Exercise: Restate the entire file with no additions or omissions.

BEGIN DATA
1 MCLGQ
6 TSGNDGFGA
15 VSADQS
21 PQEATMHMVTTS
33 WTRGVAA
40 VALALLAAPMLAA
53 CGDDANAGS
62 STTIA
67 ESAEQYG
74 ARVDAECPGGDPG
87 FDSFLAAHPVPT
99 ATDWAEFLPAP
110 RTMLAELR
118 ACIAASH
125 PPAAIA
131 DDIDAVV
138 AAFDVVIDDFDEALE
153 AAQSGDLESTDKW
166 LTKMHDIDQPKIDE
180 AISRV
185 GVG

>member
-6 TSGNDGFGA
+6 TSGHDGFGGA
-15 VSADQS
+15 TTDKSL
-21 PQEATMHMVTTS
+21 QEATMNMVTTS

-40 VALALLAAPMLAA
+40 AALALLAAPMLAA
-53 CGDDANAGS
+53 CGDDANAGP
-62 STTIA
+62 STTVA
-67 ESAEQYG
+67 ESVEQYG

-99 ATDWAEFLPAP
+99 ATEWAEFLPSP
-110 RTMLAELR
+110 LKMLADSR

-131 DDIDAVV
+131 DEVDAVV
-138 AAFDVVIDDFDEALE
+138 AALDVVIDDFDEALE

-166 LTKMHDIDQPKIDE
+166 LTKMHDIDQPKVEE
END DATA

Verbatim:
1 MCLGQ
6 TSGNDGFGA
15 VSADQS
21 PQEATMHMVTTS
33 WTRGVAA
40 VALALLAAPMLAA
53 CGDDANAGS
62 STTIA
67 ESAEQYG
74 ARVDAECPGGDPG
87 FDSFLAAHPVPT
99 ATDWAEFLPAP
110 RTMLAELR
118 ACIAASH
125 PPAAIA
131 DDIDAVV
138 AAFDVVIDDFDEALE
153 AAQSGDLESTDKW
166 LTKMHDIDQPKIDE
180 AISRV
185 GVG

>member
-6 TSGNDGFGA
+6 TSGHDGFGGA
-15 VSADQS
+15 TTDKSL
-21 PQEATMHMVTTS
+21 QEATMNMVTTS

-40 VALALLAAPMLAA
+40 AALALLAAPMLAA
-53 CGDDANAGS
+53 CGDDANAGP
-62 STTIA
+62 STTVA
-67 ESAEQYG
+67 ESVEQYG

-99 ATDWAEFLPAP
+99 ATEWAEFLPSP
-110 RTMLAELR
+110 LKMLADSR

-131 DDIDAVV
+131 DEVDAVV
-138 AAFDVVIDDFDEALE
+138 AALDVVIDDFDEALE

-166 LTKMHDIDQPKIDE
+166 LTKMHDIDQPKVEE